McCain Flip-Flop—The Problem is "When Is He Lying"
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Slate's Today's papers says
Although McCain spent much of the primary campaign assuring Republicans that his priority in immigration policy would center on securing the border with Mexico, he's now singing a different tune. Mindful of the growing importance of the Latino vote in swing states, as well as the fact that Barack Obama has a strong lead with that group of voters, McCain is now espousing "a message that gives equal weight to helping employers and immigrant workers and their families," says the LAT. In new ads, McCain says that dealing with the needs of immigrants is "as important" as securing the border. Although he never comes out and says he wants to create a path to citizenship for illegal immigrants, "his subtle language matches that of legalization advocates," notes the LAT.
Obama, as a Democrat, is trying to convince the same Latino voters that he's a professional panderer:
McCain wasn't alone in trying to appeal to Latino voters yesterday. ("Como se dice 'pander' en Espa?±ol?" quips the Post's Dana Milbank.) Obama also addressed Latino voters yesterday and said they shouldn't believe the words coming out of McCain's mouth. "We need a president who isn't going to walk away from something as important as comprehensive reform when it becomes politically unpopular," Obama said.
Also in Slate, Mickey Kaus analyzes McCain's speech to LULAC:
First say "First": McCain's speech before the Latino Organization of the Day makes sure to include the word "first."
"Many Americans, with good cause, didn't believe us when we said we would secure our borders, and so we failed in our efforts. We must prove to them that we can and will secure our borders first, while respecting the dignity and rights of citizens and legal residents of the United States of America." [E.A.]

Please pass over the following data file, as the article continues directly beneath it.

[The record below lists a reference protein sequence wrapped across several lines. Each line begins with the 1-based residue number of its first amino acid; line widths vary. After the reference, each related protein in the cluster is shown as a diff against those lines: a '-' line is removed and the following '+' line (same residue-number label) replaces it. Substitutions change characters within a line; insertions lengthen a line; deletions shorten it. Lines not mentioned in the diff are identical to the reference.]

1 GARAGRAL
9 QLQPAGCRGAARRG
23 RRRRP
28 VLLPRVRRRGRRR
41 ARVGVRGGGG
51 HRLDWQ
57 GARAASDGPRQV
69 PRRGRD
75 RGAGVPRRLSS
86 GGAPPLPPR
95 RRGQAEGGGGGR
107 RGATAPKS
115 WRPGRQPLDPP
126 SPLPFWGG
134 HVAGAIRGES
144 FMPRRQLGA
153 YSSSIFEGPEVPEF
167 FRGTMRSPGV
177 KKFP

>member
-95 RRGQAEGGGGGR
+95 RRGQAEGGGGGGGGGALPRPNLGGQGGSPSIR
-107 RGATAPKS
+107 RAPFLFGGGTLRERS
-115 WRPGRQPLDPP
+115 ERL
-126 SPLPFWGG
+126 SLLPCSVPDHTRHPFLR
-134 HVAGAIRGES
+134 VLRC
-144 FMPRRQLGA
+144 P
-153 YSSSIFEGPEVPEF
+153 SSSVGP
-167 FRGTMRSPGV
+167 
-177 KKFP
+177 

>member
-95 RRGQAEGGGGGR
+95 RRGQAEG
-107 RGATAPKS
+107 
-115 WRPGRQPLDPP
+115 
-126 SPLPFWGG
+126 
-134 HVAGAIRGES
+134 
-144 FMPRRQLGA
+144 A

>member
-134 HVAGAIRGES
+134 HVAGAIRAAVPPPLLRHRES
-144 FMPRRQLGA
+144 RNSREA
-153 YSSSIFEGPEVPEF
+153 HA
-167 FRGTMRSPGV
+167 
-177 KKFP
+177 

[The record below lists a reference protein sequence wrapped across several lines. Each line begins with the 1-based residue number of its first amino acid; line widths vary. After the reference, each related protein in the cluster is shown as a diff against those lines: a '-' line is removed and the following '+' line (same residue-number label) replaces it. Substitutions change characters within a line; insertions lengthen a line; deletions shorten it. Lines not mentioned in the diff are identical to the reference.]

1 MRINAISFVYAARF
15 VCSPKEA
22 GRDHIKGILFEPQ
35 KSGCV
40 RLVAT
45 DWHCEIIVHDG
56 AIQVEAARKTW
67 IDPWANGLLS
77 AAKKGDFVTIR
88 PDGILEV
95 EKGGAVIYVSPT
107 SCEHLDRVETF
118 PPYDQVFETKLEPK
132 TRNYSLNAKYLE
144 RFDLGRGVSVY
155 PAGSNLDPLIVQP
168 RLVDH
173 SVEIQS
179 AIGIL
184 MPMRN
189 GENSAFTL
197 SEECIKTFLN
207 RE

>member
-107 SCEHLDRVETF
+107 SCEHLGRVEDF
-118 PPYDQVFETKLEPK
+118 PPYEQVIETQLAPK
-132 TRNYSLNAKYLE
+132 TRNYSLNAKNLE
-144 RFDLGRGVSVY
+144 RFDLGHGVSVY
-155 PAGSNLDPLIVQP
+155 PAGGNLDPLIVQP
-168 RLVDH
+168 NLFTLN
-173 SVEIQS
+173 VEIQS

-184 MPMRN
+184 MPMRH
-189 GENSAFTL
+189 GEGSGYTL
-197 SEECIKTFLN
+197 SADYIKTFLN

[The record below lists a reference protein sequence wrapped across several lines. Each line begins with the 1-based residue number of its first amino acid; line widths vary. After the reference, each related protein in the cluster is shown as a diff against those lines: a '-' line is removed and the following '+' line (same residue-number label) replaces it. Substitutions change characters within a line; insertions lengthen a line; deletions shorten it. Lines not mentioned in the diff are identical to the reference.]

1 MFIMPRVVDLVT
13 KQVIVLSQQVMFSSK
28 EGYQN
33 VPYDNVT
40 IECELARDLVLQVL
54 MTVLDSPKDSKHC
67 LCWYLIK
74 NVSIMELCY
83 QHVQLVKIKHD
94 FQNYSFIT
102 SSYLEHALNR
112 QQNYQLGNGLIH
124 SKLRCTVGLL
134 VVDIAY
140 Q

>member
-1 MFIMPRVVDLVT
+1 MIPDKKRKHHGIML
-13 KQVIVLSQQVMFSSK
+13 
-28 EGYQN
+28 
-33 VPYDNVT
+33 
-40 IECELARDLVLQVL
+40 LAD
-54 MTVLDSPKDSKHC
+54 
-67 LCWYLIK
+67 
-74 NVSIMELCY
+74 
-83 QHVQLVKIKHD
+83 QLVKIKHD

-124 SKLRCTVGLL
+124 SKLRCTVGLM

Byron York is impressed. I hate to be picky, but even if you think McCain actually believes his constantly-shifting formal position, the statement remains ambiguous. Is McCain saying he first must actually secure the borders or that he first must prove to the voters that he can secure the borders? I don't think it's crazy to believe the second interpretation is the correct one—or at least that McCain's drafters left it open to potentially give him wiggle room later (i.e., "We wouldn't be passing this historic comprehensive reform today, with the help of my Democratic friends, if we hadn't convinced the voters that we can and will secure the borders.")
No one should trust McCain.  Remember what Vanity Fair quoted him as saying:
Then he added, unable to help himself, ”By the way, I think the fence is least effective. But I’ll build the goddamned fence if they want it.”
What that means is he doesn't care—he's just going to tell voters what he thinks they want to hear.
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